Important Business News Extracts – February 14 2017
Banks, NBFIs sign deals to disburse JICA funds
A band of 25 banks and 10 non-banking financial institutions (NBFIs) signed participatory agreements with the central bank Monday to disburse funds under a JICA scheme. The main objective of the Urban Building Safety Project (UBSP) is to strengthen RMG building safety through short-to long-term financing for retrofitting, rebuilding, relocation, fire safety and working capital facilities. The flagship project in the sector, worth Tk 2.68 billion, also helps in building a complete ecosystem of environment-friendly apparel factories ensuring workers’ safety through improvement in working conditions.
First Security Islami Bank to issue BDT 4.5 billion bond
The board of directors of First Security Islami Bank has decided to issue fully redeemable non-convertible subordinated bond of BDT 4.50 billion, said an official disclosure on Monday. The bond issue is subject to approval from the regulatory authorities – Bangladesh Securities and Exchange Commission (BSEC) and Bangladesh Bank (BB) for enhancement of Tier-II capital as per requirement of Basel-III and business expansion of the bank, the disclosure said. First Security Islami Bank was listed on the Dhaka bourse in 2008. The bank belongs to the “A” category. The sponsor-directors own 48.0% stake in the bank, while institutional investors own 17.81%, foreign investors 3.6% and the general public 30.58% as on January 31, 2017. The company’s paid-up capital is BDT 6,788.74 million and authorized capital is BDT 10,000 million, while total number of securities is 678,873,888, the DSE data shows. The bank’s share price hovered between BDT 15.0 and BDT 15.6, before closing at BDT 15.1 on Monday, losing 2.58% over the previous day.
IFIC Bank allowed to transfer USD 12.3 million to its Nepal venture
Bangladesh Bank has allowed IFIC Bank to transfer USD 12.28 million (nearly BDT 98 crore) to buy rights shares in Nepal Bangladesh Bank, a commercial bank IFIC set up in 1994 with Nepalese entrepreneurs. The central bank last month declined to give IFIC the green light for the fund transfer on the grounds that profit repatriation from NB Bank was significantly lower than its investments. Instead, it advised IFIC to provide the capital by selling the bonus shares received as dividends for fiscal 2015-16. The central bank also asked IFIC to repatriate the rest of the money after buying the rights shares. IFIC holds 40.91% stakes in the joint venture bank in Nepal and it needed to transfer the sum to buy right shares against the holdings to meet the regulatory requirement of the central bank of Nepal. NB Bank has to increase its capital to USD 70 million by 2017 Between 1994 and 2014, IFIC Bank transferred a total of USD 26.18 million to Nepal and repatriated only USD 1.4 million, according to a BB report. The report shows that the share price of NB Bank reached a highest of USD 8.0 a share from USD 4.8 in fiscal year 2015-16. Had IFIC Bank sold its bonus share, it would have bagged over USD 32.0 million — enough to buy the rights shares. Moreover, the bank will be able to repatriate over USD 23.0 million into Bangladesh. However, IFIC’s stakes in NB Bank would come down to 30.99%. NB Bank counted USD 11.2 million as profit in fiscal 2015-16.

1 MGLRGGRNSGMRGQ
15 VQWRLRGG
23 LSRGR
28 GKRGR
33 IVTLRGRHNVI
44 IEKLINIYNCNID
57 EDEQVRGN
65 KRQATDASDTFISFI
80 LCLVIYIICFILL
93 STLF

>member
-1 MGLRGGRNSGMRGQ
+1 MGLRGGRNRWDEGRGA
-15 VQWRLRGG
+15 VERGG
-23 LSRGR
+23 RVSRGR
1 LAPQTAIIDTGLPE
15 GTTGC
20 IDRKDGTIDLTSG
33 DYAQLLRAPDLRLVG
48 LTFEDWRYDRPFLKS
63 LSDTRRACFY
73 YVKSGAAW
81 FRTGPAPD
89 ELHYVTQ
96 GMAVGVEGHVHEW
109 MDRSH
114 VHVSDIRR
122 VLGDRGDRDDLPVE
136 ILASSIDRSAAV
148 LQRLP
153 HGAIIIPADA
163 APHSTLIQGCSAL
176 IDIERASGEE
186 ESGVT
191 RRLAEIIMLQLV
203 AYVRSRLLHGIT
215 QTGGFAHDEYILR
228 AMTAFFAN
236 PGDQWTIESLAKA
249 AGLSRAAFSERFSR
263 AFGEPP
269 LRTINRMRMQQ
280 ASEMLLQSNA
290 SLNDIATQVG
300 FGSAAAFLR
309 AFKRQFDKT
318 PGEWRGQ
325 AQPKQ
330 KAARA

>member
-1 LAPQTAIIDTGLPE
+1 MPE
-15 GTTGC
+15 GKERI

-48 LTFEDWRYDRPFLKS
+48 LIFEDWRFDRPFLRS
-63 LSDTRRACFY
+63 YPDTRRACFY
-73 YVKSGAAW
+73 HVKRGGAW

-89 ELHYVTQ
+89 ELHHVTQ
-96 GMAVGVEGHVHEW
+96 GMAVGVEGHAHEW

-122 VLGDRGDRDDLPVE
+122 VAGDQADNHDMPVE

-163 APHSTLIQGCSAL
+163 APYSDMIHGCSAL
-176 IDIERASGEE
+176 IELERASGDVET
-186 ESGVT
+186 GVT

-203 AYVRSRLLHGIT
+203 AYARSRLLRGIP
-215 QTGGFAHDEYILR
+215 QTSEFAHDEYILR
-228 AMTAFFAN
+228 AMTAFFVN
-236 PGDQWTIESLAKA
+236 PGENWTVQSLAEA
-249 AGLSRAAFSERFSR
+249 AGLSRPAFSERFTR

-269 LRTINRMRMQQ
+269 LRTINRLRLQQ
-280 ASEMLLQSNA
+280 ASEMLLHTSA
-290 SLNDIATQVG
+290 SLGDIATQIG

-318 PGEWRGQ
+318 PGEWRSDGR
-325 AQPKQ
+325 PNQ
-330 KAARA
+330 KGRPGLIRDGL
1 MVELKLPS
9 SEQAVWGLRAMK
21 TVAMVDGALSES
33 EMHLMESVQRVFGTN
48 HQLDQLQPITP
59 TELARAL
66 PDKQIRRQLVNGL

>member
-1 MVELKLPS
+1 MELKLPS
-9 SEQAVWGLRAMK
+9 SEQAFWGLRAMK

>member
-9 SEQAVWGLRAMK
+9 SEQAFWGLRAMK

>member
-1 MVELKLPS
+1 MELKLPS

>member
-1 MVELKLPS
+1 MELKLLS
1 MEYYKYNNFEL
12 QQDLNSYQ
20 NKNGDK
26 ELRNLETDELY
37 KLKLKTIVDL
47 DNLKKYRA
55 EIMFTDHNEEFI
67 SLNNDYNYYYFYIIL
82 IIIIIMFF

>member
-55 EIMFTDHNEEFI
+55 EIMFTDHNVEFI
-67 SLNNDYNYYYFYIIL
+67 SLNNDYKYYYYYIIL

Financial Stability Group (FSG) under formation for financial crisis resolution
Financial Stability Group (FSG), an apex body comprising all financial-sector regulators, comes up soon for dealing with possible financial shocks, officials said. Headed by the finance minister, the FSG will analyses periodically such factors as may affect the financial stability of the country-as the world at large still reels from the setbacks caused by the past financial flu. Different countries, including the United States, India, and Singapore, have already constituted similar bodies to get advice on how to deal with financial shocks. The move to form such an apex body has been made in line with a recommendation made by the World Bank Group in their mission report on Bangladesh contingency-planning project in March 2011. World Bank’s twin-the International Monetary Fund (IMF)–also made such recommendation while Bangladesh was taking extended credit facility (ECF).
Execution progress on the Padma Bridge stands far behind the target that prompted the government to initiate reappraisal of performances of the mega-project’s two foreign contractors, sources said. They said the stocktaking move stemmed from concerns of the project authorities as half the project life is already spent up. The Padma Multipurpose Bridge Project (PMBP) office has already informed the respective headquarters about the “unsatisfactory” performance of China Railway Major Bridge Engineering Group Company Limited and Sinohydro Corporation Limited.